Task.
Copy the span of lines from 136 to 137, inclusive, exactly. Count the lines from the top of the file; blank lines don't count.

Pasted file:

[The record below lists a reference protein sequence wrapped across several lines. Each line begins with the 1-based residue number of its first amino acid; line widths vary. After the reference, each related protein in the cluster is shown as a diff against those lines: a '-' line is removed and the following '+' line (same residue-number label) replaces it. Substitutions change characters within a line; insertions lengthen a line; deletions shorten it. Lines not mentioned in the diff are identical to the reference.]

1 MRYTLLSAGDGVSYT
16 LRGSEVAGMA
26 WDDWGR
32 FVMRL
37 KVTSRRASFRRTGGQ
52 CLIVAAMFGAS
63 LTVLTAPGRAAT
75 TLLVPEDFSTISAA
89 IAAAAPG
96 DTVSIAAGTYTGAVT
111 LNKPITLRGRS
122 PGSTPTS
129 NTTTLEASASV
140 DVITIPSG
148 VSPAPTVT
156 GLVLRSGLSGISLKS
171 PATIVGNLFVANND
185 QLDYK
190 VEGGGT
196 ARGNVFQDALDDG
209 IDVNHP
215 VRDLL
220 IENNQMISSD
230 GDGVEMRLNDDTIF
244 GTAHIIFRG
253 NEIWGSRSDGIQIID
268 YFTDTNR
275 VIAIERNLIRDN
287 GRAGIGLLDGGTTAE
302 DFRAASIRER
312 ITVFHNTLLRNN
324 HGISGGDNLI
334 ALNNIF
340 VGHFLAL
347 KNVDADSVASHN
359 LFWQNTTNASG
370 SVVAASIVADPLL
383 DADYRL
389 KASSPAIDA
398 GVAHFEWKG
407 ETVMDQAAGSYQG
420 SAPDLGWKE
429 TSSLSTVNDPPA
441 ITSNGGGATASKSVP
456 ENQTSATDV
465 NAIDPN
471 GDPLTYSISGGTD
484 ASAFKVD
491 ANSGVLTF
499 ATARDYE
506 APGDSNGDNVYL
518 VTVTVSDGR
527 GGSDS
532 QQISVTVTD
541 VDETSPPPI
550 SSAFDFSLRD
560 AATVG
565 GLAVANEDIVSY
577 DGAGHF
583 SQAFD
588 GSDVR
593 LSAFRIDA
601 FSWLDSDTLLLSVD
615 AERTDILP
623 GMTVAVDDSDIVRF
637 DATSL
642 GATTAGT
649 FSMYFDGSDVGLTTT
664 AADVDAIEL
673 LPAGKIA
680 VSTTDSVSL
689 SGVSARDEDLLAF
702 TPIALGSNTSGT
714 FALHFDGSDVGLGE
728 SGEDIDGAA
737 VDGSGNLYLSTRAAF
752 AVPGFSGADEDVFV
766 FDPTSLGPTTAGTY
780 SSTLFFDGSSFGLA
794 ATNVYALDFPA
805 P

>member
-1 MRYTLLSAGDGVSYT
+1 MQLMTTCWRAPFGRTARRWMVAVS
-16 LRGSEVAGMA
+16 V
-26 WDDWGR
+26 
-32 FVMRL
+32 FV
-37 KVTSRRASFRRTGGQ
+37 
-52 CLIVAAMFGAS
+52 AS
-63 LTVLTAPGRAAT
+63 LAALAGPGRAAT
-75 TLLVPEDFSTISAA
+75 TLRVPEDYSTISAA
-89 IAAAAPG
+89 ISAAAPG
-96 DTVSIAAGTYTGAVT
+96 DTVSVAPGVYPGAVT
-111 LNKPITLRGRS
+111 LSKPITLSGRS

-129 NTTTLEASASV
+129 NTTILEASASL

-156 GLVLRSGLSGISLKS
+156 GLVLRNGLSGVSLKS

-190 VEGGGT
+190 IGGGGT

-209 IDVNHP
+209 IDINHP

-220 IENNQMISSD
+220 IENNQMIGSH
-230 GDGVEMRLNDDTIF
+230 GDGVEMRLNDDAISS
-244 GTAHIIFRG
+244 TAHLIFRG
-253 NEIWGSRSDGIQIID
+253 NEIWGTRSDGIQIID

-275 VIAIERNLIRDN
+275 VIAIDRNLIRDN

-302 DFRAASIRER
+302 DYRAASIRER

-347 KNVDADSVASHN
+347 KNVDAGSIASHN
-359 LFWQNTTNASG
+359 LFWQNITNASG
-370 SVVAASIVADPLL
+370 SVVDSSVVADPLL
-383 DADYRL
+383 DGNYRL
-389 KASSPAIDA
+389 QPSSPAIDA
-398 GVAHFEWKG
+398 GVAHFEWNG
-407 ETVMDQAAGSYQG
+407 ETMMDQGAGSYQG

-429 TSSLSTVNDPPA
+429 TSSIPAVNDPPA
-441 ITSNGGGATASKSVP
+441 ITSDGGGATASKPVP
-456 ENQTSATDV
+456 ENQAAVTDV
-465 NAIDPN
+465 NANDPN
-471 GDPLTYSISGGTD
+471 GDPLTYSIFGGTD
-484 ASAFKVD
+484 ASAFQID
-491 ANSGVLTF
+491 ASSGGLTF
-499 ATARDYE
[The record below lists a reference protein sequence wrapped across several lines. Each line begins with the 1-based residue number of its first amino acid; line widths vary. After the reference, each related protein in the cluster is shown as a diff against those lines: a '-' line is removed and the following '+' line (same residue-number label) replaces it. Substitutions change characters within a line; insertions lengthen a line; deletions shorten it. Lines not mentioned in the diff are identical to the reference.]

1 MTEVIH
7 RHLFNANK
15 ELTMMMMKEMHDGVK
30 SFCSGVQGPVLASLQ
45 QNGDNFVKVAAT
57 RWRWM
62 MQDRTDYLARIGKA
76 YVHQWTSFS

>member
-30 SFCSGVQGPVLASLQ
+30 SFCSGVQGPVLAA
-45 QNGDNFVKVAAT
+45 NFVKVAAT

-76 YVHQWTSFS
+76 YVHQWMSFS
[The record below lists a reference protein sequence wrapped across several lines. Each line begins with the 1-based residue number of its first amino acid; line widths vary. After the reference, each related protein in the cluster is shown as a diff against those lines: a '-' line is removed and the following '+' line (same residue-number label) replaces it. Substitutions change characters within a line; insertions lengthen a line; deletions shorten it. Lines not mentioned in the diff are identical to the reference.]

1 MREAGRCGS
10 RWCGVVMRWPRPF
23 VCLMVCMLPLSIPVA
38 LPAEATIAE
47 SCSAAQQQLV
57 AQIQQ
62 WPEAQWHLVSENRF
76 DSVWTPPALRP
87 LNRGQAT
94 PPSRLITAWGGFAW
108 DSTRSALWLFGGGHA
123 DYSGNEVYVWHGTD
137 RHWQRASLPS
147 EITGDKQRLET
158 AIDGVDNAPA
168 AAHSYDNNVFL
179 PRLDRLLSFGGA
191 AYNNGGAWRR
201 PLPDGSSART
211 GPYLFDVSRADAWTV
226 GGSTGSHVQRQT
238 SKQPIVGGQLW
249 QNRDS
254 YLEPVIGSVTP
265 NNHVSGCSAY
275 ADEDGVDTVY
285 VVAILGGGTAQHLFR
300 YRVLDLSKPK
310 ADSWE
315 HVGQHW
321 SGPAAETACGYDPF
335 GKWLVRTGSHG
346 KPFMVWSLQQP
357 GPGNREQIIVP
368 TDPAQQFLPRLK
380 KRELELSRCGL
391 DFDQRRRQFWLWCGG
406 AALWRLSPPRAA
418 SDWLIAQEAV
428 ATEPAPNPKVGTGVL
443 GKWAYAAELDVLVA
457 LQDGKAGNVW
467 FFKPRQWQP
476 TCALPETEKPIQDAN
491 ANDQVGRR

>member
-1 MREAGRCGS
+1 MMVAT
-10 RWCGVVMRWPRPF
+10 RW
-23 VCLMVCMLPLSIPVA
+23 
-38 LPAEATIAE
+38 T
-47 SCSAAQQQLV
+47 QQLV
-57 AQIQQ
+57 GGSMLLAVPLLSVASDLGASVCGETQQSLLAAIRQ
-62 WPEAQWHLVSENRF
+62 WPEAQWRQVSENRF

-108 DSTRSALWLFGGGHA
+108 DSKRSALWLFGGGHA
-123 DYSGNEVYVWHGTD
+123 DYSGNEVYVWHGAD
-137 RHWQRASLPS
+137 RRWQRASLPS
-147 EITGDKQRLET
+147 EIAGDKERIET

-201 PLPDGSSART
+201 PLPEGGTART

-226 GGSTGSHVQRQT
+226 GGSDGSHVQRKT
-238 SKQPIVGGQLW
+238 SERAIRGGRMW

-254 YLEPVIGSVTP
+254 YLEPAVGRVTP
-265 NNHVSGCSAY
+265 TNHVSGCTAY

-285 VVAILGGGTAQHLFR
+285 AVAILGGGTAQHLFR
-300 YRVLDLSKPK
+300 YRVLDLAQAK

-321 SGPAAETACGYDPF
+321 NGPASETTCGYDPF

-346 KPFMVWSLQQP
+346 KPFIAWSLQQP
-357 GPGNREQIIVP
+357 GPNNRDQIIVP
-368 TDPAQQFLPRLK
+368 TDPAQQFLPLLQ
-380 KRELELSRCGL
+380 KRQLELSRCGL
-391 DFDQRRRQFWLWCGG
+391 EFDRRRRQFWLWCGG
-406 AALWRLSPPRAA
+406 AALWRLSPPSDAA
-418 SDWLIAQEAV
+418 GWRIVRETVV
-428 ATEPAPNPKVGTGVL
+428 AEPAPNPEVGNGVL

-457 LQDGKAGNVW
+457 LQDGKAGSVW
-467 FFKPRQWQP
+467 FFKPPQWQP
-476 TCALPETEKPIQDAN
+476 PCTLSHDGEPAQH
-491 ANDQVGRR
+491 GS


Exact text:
-398 GVAHFEWKG
+398 GVAHFEWNG